25. Huber, P. R., S. Greco, J. H. Thorne. 2010. Spatial scale and its effects on conservation network design: trade-offs and omissions in regional versus local scale planning. Landscape Ecology 25:683-695.

24. Santos, M.J. and J.H. Thorne. Contrasting culture and ecology: conservation planning of oak woodlands in Mediterranean landscapes of Portugal and California. 2010. Environmental Conservation doi:10.1017/S0376892910000238

23. Waetjen, D. P. J. H. Thorne, A. D. Hollander, A. M. Shapiro, and J. F. Quinn.  The Butterfly Effect: An approach for web-based scientific data distribution and management with linkages to climate data and the semantic web. 2010. In: (Eds Anandarajan, M. & Anandarajan, A.) E-Research collaboration: Frameworks, Tools and Techniques. Springer-Verlag. Berlin.

22. G. F. Midgley, I. D. Davies, C. H. Albert, R. Altwegg, L. Hannah, G. O. Hughes, L. P. Ries, J. H. Thorne, C. Seo, W. Thuiller. BioMove – an integrated platform simulating the dynamic response of species to environmental change. 2010. Ecography  33:612-616.

21. Huber, P., J. H. Thorne, S. Greco. 2010. Boundaries make a difference: the effects of spatial and temporal parameters on conservation planning. Professional Geographer 62:1-17. 

20. Beardsley, K., J. H. Thorne, N. E. Roth, M. McCoy. 2009. Impact of Rapid Human Population Growth on Biological Resources in the San Joaquin Valley of California. Landscape and Urban Planning 93:151-268.

19. Schmidt, E., J. H. Thorne, P. Huber, N. Roth, E. Thompson, M McCoy. 2010. A new vision for prioritizing farmland preservation in the San Joaquin Valley, California. California Agriculture 64:129-134.

18. Thorne J.H. 2009. Of refugia and colonization, an innovative use of biogeography for climate studies. Frontiers of biogeography 1.2:5-6.

17. Thorne, J. H., J.H. Viers, J. Price, D. M. Stoms. 2009. Spatial patterns of endemic plants in California. Natural Areas Journal 29:344-366.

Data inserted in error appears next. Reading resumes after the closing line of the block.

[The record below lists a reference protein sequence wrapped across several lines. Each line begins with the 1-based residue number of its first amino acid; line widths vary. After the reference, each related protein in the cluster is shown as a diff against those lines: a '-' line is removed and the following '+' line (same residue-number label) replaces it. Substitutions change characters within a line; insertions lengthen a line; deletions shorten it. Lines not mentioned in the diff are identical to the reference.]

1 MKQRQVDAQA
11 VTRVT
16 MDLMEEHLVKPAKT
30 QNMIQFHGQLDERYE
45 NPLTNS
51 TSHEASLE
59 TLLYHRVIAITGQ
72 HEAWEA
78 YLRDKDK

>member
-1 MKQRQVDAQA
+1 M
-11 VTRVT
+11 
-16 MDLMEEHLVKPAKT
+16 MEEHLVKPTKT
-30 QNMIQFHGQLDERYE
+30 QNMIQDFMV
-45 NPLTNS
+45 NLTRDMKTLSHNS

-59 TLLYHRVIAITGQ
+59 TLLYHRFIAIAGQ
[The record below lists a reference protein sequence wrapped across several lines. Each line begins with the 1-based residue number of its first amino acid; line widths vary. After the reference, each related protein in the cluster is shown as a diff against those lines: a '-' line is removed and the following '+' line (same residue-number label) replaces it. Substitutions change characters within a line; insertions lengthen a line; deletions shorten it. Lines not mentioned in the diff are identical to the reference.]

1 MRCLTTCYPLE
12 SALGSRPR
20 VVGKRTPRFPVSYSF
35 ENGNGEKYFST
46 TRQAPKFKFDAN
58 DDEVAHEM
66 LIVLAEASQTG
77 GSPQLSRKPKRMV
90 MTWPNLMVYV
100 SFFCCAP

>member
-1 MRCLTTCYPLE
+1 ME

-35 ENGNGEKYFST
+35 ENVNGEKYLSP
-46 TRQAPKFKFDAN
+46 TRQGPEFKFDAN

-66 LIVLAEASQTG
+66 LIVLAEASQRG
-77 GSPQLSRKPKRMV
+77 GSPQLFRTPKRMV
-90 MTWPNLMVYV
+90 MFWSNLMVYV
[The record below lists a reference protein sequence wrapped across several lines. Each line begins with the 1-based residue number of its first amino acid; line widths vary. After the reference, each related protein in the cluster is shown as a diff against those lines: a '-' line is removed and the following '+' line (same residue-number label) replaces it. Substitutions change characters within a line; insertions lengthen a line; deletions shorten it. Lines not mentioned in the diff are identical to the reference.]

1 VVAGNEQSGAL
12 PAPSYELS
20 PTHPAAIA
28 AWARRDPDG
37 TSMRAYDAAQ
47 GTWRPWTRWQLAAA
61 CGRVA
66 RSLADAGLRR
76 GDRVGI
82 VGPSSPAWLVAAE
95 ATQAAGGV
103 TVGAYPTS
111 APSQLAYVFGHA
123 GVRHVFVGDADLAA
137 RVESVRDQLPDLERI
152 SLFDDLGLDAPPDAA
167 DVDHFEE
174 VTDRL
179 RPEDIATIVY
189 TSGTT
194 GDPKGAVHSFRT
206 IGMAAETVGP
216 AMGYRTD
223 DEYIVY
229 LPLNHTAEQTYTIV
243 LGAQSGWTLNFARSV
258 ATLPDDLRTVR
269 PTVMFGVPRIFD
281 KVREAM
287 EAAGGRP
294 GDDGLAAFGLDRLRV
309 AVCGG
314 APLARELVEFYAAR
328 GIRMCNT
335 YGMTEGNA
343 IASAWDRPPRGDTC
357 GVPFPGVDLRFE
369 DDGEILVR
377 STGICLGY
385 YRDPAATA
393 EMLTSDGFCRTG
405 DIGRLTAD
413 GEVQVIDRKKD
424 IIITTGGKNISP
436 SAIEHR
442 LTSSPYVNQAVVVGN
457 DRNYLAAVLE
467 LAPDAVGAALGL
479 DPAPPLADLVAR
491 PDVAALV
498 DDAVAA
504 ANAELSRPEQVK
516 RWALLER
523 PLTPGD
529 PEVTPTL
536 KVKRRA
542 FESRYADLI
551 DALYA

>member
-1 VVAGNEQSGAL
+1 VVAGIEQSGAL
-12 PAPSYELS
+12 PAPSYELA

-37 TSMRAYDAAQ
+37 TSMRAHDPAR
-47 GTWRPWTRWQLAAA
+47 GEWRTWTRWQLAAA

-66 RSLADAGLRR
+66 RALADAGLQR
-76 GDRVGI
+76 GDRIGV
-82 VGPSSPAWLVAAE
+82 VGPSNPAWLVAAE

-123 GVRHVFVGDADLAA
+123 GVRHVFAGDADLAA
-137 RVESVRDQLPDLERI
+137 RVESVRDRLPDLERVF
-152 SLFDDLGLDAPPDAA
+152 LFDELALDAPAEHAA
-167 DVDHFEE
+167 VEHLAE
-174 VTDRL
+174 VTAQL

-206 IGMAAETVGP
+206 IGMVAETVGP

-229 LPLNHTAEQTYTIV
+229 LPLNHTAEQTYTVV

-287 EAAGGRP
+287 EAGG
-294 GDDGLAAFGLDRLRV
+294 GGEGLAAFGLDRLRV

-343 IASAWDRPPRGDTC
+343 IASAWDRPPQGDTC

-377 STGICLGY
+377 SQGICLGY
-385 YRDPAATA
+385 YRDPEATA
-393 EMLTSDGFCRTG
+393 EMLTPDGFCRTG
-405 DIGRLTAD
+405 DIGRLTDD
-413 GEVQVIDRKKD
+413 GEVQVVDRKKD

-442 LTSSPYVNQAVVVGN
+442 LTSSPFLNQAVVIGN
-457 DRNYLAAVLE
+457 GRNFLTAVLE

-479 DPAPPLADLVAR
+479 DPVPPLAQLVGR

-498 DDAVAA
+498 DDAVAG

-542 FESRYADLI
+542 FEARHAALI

16. Thorne, J. H., P. Huber, E. Girvetz, J. F. Quinn, M. McCoy. 2009. Integration of regional mitigation assessment and conservation planning.  Ecology and Society 14:47 [online] http://www.ecologyandsociety.org/vol14/iss1/art47/.

15. Williams, C. Seo, J. H. Thorne, J. N., J. K. Nelson, S. Erwin, J. M. O’Brien, M. W. Schwartz. 2009. Using species distribution models to predict new occurrences for rare plants.  Diversity and Distributions. 15: 565-576. DOI: 10.1111/j.1472-4642.2009.00567.x

14. Thorne, J. H., E. H. Girvetz, and M. McCoy. 2009. Evaluating aggregate terrestrial impacts of road construction projects for advanced regional mitigation. Environmental Management 43: 936-948. DOI: 10.1007/s00267-008-9246-8

13. Seo, C., J. H. Thorne, L. Hannah, W. Thuiller. 2009. Scale effects in species distribution models; implications for planning under climate change. Biology Letters 5:39-43. http://journals.royalsociety.org/content/x08310826r318131/?p=4f7483d92f474fef8c5b5d3ece83f86e&pi=0

12. Thorne, J. H., B. J. Morgan, and J. A, Kennedy. 2008. Vegetation Change over 60 Years in the Central Sierra Nevada. Madroño 55:223-237.

11. Harrison, S., J. H. Viers, J. H. Thorne, J. B. Grace. 2008. Favorable Environments and the Persistence of Naturally Rare Species. Conservation Letters 1: 65-74. http://www3.interscience.wiley.com/journal/118902559/home 

10. Girvetz, E. H, J. H. Thorne, A. M Berry, and J. A.G. Jaeger. 2008. Integration of Landscape fragmentation analysis into regional planning: a state-wide multiscale case study for California. Landscape and Urban Planning 86: 205-218. http://www.sciencedirect.com/science/journal/01692046

9. Girvetz, E. H., J. A. G. Jaeger, J. H. Thorne. 2007. Comment on „Roadless Space of the Conterminous United States“. Science- Technical Comment 1240b.

8. Thorne, J. H., J. M. O’Brien, M. L. Forister, and A. M. Shapiro. 2006. Building Phenological Models from Presence/Absence Data for a Butterfly Fauna. Ecological Applications 16(5) 1730-1743.

7. Thorne, J.H., S. Gao, A. D. Hollander, J. A.  Kennedy, M. McCoy, R. A. Johnston, J. F. Quinn. 2006. Modeling potential species richness and urban buildout to identify mitigation sites along a California highway. Journal of Transportation Research D 11(4) 233-314.